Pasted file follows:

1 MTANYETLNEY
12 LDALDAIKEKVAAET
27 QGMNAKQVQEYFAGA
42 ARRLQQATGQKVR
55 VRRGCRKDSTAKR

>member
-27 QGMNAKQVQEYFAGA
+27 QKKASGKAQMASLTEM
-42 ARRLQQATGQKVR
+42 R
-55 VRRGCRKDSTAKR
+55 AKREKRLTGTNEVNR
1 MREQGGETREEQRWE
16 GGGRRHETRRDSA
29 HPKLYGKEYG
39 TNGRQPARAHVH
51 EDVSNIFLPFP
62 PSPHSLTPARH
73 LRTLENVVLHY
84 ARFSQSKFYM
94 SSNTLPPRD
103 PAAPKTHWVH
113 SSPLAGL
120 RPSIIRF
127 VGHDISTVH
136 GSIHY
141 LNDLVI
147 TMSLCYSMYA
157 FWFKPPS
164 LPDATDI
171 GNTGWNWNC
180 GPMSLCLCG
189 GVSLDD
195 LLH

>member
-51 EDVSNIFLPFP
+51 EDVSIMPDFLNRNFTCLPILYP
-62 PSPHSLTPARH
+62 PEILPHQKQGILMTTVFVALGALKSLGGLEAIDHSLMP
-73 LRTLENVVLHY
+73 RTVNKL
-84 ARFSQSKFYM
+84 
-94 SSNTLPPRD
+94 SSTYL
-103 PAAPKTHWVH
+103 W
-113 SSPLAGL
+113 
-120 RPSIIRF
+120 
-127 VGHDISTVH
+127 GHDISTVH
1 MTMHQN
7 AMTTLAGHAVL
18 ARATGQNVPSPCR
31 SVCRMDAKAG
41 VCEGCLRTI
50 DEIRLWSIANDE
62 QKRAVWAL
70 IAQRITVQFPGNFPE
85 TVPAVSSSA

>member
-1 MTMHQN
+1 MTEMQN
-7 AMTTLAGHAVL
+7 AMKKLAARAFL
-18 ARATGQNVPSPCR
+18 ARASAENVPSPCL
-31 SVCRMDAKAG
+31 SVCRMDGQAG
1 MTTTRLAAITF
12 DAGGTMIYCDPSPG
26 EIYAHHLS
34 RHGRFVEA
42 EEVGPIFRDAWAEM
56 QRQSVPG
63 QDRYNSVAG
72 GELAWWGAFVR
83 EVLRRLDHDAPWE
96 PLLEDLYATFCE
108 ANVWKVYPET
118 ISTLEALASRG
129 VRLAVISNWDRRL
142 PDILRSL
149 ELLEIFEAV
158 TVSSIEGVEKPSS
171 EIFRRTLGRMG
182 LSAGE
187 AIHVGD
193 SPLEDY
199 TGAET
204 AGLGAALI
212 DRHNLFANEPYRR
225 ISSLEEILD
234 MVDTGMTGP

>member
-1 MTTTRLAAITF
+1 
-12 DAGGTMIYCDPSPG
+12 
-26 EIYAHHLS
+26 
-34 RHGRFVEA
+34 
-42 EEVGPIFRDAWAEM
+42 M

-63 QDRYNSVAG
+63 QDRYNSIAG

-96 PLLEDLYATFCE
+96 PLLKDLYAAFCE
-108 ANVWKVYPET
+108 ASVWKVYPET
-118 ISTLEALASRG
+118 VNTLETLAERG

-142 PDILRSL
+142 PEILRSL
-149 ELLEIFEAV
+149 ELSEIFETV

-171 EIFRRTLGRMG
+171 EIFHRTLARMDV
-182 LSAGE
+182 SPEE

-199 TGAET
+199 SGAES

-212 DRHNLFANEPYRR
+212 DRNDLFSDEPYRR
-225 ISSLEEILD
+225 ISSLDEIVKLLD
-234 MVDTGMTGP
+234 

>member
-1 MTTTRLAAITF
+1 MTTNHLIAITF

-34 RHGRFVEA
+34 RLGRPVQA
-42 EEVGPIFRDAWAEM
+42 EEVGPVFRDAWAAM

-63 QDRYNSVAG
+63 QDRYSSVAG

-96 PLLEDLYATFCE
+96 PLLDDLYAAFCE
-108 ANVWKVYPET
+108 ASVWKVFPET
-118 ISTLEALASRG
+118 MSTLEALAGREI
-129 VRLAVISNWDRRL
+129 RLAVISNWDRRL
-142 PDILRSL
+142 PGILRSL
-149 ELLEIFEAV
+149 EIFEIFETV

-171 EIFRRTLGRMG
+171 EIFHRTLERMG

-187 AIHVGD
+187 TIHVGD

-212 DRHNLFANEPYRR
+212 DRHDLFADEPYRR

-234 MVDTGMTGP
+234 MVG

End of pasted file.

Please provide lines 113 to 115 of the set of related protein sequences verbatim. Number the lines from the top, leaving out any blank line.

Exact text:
+108 ASVWKVYPET
-118 ISTLEALASRG
+118 VNTLETLAERG